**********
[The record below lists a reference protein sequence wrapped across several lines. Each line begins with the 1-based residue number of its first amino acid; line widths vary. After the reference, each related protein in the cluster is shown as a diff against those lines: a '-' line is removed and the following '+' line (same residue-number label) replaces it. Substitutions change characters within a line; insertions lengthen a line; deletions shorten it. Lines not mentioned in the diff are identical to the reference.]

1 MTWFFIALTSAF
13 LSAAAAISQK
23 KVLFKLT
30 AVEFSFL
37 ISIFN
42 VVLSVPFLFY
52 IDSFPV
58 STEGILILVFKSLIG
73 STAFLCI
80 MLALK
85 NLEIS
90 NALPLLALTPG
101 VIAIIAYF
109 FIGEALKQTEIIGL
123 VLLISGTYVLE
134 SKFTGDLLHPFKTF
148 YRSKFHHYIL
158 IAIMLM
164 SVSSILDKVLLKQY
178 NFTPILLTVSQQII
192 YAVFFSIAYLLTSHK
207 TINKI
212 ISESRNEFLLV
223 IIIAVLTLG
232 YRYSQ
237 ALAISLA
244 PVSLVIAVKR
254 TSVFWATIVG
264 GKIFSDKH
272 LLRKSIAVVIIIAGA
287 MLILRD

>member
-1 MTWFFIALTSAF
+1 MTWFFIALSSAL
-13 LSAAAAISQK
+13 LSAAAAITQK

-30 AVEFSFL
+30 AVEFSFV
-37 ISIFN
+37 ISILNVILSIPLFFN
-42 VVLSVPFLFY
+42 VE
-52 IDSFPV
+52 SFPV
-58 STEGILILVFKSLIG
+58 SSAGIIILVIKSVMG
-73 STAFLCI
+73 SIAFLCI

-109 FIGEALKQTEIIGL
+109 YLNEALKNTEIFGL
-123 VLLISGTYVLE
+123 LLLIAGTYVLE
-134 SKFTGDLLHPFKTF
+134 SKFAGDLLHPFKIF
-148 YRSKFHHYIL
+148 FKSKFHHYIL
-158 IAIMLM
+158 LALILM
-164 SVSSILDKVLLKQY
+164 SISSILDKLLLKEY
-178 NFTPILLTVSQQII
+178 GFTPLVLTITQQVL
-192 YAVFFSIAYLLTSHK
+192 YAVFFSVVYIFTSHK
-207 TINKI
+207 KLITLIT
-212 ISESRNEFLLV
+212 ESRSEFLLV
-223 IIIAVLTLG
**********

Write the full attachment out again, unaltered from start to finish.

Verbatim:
[The record below lists a reference protein sequence wrapped across several lines. Each line begins with the 1-based residue number of its first amino acid; line widths vary. After the reference, each related protein in the cluster is shown as a diff against those lines: a '-' line is removed and the following '+' line (same residue-number label) replaces it. Substitutions change characters within a line; insertions lengthen a line; deletions shorten it. Lines not mentioned in the diff are identical to the reference.]

1 MTWFFIALTSAF
13 LSAAAAISQK
23 KVLFKLT
30 AVEFSFL
37 ISIFN
42 VVLSVPFLFY
52 IDSFPV
58 STEGILILVFKSLIG
73 STAFLCI
80 MLALK
85 NLEIS
90 NALPLLALTPG
101 VIAIIAYF
109 FIGEALKQTEIIGL
123 VLLISGTYVLE
134 SKFTGDLLHPFKTF
148 YRSKFHHYIL
158 IAIMLM
164 SVSSILDKVLLKQY
178 NFTPILLTVSQQII
192 YAVFFSIAYLLTSHK
207 TINKI
212 ISESRNEFLLV
223 IIIAVLTLG
232 YRYSQ
237 ALAISLA
244 PVSLVIAVKR
254 TSVFWATIVG
264 GKIFSDKH
272 LLRKSIAVVIIIAGA
287 MLILRD

>member
-1 MTWFFIALTSAF
+1 MTWFFIALSSAL
-13 LSAAAAISQK
+13 LSAAAAITQK

-30 AVEFSFL
+30 AVEFSFV
-37 ISIFN
+37 ISILNVILSIPLFFN
-42 VVLSVPFLFY
+42 VE
-52 IDSFPV
+52 SFPV
-58 STEGILILVFKSLIG
+58 SSAGIIILVIKSVMG
-73 STAFLCI
+73 SIAFLCI

-109 FIGEALKQTEIIGL
+109 YLNEALKNTEIFGL
-123 VLLISGTYVLE
+123 LLLIAGTYVLE
-134 SKFTGDLLHPFKTF
+134 SKFAGDLLHPFKIF
-148 YRSKFHHYIL
+148 FKSKFHHYIL
-158 IAIMLM
+158 LALILM
-164 SVSSILDKVLLKQY
+164 SISSILDKLLLKEY
-178 NFTPILLTVSQQII
+178 GFTPLVLTITQQVL
-192 YAVFFSIAYLLTSHK
+192 YAVFFSVVYIFTSHK
-207 TINKI
+207 KLITLIT
-212 ISESRNEFLLV
+212 ESRSEFLLV
-223 IIIAVLTLG